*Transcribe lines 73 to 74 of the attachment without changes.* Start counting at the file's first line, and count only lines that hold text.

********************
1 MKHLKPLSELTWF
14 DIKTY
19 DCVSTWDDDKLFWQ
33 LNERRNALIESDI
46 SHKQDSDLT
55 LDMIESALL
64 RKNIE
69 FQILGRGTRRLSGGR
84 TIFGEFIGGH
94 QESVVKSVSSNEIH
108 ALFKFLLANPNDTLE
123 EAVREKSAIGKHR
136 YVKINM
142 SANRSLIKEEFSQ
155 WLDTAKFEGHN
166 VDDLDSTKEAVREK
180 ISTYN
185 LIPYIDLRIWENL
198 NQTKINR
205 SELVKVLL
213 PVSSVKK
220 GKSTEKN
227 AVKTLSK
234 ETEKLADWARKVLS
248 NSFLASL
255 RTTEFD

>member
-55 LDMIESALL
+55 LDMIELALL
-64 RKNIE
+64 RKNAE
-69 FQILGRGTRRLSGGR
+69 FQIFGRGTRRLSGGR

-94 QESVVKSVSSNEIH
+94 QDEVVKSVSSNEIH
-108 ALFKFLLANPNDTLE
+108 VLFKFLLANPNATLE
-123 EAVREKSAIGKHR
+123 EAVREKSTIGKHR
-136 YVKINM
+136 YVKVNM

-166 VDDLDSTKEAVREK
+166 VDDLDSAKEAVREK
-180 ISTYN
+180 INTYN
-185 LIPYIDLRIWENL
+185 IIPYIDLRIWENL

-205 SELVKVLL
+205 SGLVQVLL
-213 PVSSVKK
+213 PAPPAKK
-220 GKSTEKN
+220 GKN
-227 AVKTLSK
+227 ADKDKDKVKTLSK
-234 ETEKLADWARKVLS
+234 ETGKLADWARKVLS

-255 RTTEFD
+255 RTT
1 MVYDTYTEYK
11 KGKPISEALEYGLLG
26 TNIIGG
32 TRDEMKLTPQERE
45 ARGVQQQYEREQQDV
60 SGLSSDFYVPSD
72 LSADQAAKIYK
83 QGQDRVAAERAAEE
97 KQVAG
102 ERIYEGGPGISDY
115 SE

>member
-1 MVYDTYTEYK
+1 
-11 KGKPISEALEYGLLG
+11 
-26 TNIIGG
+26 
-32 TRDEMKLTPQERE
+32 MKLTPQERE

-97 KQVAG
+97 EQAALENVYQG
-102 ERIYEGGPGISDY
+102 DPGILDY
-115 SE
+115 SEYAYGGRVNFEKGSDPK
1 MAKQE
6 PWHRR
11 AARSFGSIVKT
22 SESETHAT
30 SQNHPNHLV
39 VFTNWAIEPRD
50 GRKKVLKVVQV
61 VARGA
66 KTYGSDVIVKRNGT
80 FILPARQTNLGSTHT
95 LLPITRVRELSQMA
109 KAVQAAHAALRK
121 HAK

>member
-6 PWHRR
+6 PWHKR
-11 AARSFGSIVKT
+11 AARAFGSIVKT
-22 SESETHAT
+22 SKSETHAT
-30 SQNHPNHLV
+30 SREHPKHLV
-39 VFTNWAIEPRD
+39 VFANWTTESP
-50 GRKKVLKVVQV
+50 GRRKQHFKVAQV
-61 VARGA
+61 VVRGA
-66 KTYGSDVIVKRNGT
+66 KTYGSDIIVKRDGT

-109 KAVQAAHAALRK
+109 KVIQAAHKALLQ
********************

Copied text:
+1 
-11 KGKPISEALEYGLLG